Another way to think of it, many of us are seeing our financial portfolios decline, but over the long haul they increase. Our "Life Force" portfolio is always in decline and never increases, what do you want to do with it before it's exhausted?
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Old 06-30-2008, 04:40 AM   #6
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My father in law had that save everything attitude,he never went on vacations,never bought anything that he thought was more than he needed,well he ended up dying a rich man,unfortunately the apple doesnt fall far from the tree i'm married to his daughter and she has the same affliction,Fortunately i dont need her inheritance as i have my own bank full of money but we do have a difference of opinion when it comes time to buy stuff,she just doesnt get sportscars,motorcycles,fishing boats,campers,and spur of the moment trips to where ever. I've always viewed money as just a means to an end,granted you need to put some aside for retirement but the money is kinda useless just sitting in the bank.
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Old 06-30-2008, 05:11 AM   #7
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Yes you need a plan. I started roughing one out about 5 years ago. Now its in its final stages. I agree with the others - Start with current tracking expenses. You'll need some time to develop your projected retirement expenses. Also work on the income side and plan your retirement investment re-allocation and employment exit strategy. You'll learn a lot from this board. There's also a lot of good retirement planning books out there.

Good luck!
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Old 06-30-2008, 08:08 AM   #8
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Actually, I do track expenses in Microsoft Money and have done so for many years. However, I am a bit sloppy in that I do it to track tax matters to make tax prep easier come tax season and it's a bit of hodge-podge for other expenses since we use credit cards as convenience cards {NEVER carry a balance} and I simply enter "credit card" as the expense category for the transaction. Thus, I can tell you that in 2007, we charged $37,825.46 on credit cards but I have no idea on what. I guess I could go back to the card company websites and get old copies of statements.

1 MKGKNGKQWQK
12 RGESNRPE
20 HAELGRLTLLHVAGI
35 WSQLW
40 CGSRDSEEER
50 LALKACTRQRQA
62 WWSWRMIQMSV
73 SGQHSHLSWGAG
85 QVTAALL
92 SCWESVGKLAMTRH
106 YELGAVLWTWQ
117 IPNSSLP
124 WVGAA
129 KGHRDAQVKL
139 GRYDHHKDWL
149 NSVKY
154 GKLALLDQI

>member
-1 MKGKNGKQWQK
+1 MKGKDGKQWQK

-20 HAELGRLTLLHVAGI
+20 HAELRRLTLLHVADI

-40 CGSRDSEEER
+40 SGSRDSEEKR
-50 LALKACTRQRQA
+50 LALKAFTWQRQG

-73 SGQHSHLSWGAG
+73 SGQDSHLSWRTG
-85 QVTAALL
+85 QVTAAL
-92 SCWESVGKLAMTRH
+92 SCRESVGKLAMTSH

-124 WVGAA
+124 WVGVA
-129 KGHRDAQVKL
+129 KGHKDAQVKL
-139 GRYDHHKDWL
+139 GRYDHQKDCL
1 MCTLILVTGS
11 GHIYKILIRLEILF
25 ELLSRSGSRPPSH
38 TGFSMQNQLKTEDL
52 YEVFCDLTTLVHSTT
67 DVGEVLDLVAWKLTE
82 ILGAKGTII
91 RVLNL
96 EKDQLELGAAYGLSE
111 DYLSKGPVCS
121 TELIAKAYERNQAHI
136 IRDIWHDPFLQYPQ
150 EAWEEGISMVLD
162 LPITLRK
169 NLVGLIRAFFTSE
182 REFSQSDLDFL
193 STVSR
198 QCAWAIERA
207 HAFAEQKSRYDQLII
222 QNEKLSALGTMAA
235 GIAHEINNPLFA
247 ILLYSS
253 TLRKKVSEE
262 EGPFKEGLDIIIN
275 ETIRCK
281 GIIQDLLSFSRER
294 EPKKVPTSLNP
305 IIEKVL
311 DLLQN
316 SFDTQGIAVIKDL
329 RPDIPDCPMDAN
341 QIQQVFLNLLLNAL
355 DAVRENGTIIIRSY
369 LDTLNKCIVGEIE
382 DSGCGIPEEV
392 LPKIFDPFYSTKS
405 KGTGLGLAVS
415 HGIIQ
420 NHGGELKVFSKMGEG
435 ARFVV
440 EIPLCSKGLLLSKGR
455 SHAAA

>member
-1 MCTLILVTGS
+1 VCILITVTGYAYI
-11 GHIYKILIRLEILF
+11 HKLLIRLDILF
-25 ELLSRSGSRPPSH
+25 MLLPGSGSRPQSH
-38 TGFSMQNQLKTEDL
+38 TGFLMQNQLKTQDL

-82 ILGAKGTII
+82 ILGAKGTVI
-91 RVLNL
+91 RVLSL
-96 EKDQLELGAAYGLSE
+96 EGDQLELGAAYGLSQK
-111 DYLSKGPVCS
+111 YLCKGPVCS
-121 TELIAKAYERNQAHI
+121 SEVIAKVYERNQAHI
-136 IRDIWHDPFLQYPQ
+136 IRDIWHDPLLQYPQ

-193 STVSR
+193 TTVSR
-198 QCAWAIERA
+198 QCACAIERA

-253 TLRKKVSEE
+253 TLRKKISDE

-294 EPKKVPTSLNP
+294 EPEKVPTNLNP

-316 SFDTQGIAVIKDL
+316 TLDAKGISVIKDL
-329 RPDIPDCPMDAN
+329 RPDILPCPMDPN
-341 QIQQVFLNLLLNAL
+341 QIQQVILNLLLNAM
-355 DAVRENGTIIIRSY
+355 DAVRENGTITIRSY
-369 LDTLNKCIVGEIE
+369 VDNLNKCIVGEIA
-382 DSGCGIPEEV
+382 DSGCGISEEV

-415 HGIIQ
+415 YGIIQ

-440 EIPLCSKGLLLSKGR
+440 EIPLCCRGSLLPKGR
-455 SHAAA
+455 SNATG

PS - I pay my bills online. Make sure you don't fat-finger an entry in paying your credit card!! I did this for the first time a few months ago and underpaid the total balance {around $1,400} by a hundred bucks or so and you end up owing interest on the entire balance!! Man, was I mad. I now round up to the nearest hundred to avoid this issue {Owe $1,267, enter $1,300}.
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Old 06-30-2008, 08:35 AM   #9
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Quote:
Originally Posted by shotgunner View Post
How does one calculate the present value of Social Security income? I have not factored that in but know at present it is there in the future.
I did it in Excel, PM if you want to see it. Can't vouch for the validity of this, but looks about right http://www.opti-stat.net/~alex/cgph/finance/access/SSPv.html
Or you can treat it as an annuity and use this (choosing inflation adjusted) Vanguard Lifetime Income Program -- Request a Quote
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Old 06-30-2008, 08:28 PM   #10
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Quote:
Originally Posted by shotgunner View Post
How does one calculate the present value of Social Security income?
Here are some academic treatments of the issue:

WRSS
FJK

As others mention, you can approximate it by getting a quote on an inflation-adjusted annuity.
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Old 07-02-2008, 04:46 PM   #11
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Old 07-02-2008, 06:38 PM   #12